With the same layout (of text, subheadings and images), Carolyn also goes through the materials for cutting and sewing fabric, template materials, using templates, seam allowances, grain lines, hand piecing materials, and top tips. Then comes the stitching! Whether you’re new to hand-piecing, dabbled in hand-piecing or are a experienced in hand-piecing – this section will still be useful!

Every step of hand-piecing is broken down with clear instructions, close up photos, written text and top tips. It makes it incredibly accessible, easy to follow and beautiful to read and follow.

Carolyn covers thread length, starting and finishing your stitches, number of stitches, threading a needle, pressing seams, as well as guidance (photos and instructional text) for piecing seams (single seams, seams with a junction, matching junctions, converging junctions, y-seams, round pieces and curved seams and more). As I type the different elements of piecing seams, I realise that could sound quite scary but it truly isn’t. Carolyn really does break each act down into smaller steps that are accessible and easy to understand due to her expert teaching, experience in writing, and beautifully close-up instructional photos.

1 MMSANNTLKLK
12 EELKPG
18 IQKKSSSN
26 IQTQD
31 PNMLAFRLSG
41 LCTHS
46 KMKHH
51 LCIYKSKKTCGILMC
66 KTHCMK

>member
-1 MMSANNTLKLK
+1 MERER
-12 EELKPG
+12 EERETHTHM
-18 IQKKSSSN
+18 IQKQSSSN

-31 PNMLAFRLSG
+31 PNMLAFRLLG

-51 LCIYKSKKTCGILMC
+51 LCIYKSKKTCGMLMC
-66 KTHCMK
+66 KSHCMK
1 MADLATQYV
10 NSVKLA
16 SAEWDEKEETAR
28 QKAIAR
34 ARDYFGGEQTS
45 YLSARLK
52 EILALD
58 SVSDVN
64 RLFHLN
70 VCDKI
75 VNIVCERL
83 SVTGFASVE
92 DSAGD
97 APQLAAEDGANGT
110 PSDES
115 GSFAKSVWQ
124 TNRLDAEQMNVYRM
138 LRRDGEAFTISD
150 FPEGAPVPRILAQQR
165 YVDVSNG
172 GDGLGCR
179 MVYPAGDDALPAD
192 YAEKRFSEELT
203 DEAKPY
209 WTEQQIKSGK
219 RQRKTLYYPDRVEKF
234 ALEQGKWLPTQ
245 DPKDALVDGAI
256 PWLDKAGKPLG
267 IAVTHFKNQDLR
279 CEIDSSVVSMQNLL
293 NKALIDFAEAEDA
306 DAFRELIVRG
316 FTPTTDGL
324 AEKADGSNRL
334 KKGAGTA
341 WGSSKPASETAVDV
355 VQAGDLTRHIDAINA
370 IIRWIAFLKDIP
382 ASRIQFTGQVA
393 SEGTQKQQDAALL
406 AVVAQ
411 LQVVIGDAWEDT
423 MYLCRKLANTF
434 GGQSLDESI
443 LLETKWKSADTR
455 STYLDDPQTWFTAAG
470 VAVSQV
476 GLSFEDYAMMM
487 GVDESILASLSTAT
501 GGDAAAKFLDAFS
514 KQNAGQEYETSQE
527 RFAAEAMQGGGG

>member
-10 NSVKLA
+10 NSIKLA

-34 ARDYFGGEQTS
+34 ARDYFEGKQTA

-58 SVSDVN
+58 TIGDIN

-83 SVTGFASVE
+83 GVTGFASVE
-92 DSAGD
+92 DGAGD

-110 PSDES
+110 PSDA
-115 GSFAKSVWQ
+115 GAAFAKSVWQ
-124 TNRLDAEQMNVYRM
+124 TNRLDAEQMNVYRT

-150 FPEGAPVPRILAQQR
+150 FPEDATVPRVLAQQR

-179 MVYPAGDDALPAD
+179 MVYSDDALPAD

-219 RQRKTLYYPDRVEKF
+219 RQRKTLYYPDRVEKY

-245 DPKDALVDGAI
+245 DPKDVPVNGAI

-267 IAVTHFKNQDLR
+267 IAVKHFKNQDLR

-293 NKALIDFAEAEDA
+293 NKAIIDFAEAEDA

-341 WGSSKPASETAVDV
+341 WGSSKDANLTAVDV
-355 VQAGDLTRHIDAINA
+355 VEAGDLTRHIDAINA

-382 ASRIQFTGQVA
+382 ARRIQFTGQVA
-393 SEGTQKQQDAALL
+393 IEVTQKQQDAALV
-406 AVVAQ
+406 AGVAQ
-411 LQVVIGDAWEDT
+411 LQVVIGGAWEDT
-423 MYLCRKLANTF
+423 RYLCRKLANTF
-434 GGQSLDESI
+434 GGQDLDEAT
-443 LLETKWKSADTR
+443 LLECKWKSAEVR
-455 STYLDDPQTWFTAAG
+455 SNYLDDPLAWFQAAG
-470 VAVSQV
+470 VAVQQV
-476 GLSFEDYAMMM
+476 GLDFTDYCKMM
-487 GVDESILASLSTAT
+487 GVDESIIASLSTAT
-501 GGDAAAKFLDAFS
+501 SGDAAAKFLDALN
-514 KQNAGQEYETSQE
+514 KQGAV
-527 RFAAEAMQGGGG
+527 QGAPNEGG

Next up: the blocks! This book contains 27 different blocks so that you can put into use each of these hand-stitched skills!

Each block has a number, a bit of information about it (and variations where applicable), sizing information, what fabrics to use, which templates to use and the instructions for how to hand-stitch it.

I especially love that each block has a photo of the finished piece from the front as well as a photo of the back so that you know how to press it This is really, really useful for when it comes to joining your blocks.

After all 27 blocks, there is a section on adding sashing or post squares to your blocks as well as a section on making the quilt your own. I love that you can really adapt this book to make it work for you.

You don’t have to make the sampler quilt and I really like how Carolyn encourages the reader to adapt the book and the blocks accordingly so that it works for each individual reader.